Sekou Smith, NBA.com: Are we watching the same series? There is a big man in this series averaging 20 and 10 and dominating the area around the rim. That big man, Roy Hibbert, plays for the Pacers. That’s the same Pacers team that almost stole Game 1 in Miami, if not for the absence of Hibbert on the floor in the final seconds. We have to give the Pacers credit for being an absolute worthy adversary for the Heat in this series. Does it feel like they are playing over their heads at time? Sure. But that’s what you want from the challenger in a bare-knuckle brawl of this nature against the reigning champ at this stage of the season. This series if far from over. The Pacers have already shown us that they are more than capable of winning on the Heat’s home floor. So Game 5 should be wild. Running away with this one? Not even close.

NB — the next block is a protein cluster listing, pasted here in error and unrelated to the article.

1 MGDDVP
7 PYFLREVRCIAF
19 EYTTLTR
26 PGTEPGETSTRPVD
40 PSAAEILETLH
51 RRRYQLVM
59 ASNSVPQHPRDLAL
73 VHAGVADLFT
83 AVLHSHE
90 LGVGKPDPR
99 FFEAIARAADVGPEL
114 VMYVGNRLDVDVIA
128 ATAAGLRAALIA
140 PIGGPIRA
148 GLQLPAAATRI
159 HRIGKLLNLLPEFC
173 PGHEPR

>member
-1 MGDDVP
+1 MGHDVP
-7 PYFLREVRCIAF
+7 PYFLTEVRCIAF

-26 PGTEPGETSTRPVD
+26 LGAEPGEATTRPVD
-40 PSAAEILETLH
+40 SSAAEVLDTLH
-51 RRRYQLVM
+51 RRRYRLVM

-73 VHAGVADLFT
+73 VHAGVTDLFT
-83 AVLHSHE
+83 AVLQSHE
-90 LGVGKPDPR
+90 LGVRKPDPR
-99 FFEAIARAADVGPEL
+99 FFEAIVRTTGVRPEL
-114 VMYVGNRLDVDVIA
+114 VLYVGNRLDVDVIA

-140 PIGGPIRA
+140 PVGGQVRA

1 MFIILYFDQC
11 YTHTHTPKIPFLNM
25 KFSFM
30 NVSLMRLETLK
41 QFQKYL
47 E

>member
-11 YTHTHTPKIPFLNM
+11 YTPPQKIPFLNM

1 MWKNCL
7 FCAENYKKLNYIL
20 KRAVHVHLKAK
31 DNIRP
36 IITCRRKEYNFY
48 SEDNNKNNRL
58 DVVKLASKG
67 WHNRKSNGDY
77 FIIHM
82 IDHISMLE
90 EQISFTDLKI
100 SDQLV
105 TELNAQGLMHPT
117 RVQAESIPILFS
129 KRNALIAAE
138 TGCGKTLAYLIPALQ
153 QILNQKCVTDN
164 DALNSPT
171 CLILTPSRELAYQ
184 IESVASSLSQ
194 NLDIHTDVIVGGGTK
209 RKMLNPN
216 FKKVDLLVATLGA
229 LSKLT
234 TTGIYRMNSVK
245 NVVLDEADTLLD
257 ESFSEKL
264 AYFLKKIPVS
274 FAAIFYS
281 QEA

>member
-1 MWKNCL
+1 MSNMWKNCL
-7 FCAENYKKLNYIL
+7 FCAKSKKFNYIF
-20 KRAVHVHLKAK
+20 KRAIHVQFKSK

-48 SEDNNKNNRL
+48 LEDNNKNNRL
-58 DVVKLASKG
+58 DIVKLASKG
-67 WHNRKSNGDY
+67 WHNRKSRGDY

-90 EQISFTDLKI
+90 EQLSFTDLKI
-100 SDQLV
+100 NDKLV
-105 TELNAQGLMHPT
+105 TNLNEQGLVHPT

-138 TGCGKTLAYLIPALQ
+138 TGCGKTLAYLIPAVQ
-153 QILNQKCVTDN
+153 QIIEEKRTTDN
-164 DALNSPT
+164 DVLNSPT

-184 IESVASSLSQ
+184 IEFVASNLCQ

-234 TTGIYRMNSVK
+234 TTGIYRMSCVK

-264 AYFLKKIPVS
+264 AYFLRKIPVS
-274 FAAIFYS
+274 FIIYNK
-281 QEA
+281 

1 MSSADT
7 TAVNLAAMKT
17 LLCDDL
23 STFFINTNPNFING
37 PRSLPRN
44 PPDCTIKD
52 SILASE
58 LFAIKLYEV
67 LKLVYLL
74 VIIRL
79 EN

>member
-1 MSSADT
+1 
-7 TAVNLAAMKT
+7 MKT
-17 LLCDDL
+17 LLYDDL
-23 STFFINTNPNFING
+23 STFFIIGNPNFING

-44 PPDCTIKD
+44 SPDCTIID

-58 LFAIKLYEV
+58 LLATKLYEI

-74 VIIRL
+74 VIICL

Lang Whitaker, NBA.com’s All Ball blog: Well, it’s not like the Pacers are a bad team. They aren’t a great offensive team, and they aren’t very deep, but that doesn’t matter so much in the postseason. To me the thing that jumps out when watching Miami, particularly in these conference finals, is that they just aren’t very consistent with their effort. Yes, they go on runs and streaks, and there are times when they look unbeatable. And then the tempo slows and they play half-court offense and they pass the ball around the perimeter without any real direction, and then defensively they stand around and watch Indiana crash the boards. I don’t know if they’re tired or worn out or what, but they have to summon that effort for 48 minutes.